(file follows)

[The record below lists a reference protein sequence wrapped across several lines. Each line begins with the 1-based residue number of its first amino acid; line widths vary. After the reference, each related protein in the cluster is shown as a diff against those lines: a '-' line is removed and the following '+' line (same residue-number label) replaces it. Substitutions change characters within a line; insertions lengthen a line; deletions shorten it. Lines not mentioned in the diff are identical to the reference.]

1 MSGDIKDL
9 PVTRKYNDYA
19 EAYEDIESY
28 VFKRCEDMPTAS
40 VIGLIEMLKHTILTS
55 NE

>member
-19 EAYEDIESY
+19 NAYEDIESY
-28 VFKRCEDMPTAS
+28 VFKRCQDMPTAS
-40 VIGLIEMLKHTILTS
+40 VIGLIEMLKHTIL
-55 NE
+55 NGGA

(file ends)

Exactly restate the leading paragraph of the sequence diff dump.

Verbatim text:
[The record below lists a reference protein sequence wrapped across several lines. Each line begins with the 1-based residue number of its first amino acid; line widths vary. After the reference, each related protein in the cluster is shown as a diff against those lines: a '-' line is removed and the following '+' line (same residue-number label) replaces it. Substitutions change characters within a line; insertions lengthen a line; deletions shorten it. Lines not mentioned in the diff are identical to the reference.]